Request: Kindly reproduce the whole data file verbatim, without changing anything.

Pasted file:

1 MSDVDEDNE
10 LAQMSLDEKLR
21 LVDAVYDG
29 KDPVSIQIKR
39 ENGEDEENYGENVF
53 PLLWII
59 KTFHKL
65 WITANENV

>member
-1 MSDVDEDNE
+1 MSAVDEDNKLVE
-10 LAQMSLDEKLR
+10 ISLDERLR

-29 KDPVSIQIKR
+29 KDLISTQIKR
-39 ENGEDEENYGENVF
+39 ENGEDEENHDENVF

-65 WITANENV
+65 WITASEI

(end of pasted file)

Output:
1 MSDVDEDNE
10 LAQMSLDEKLR
21 LVDAVYDG
29 KDPVSIQIKR
39 ENGEDEENYGENVF
53 PLLWII
59 KTFHKL
65 WITANENV

>member
-1 MSDVDEDNE
+1 MSAVDEDNKLVE
-10 LAQMSLDEKLR
+10 ISLDERLR

-29 KDPVSIQIKR
+29 KDLISTQIKR
-39 ENGEDEENYGENVF
+39 ENGEDEENHDENVF

-65 WITANENV
+65 WITASEI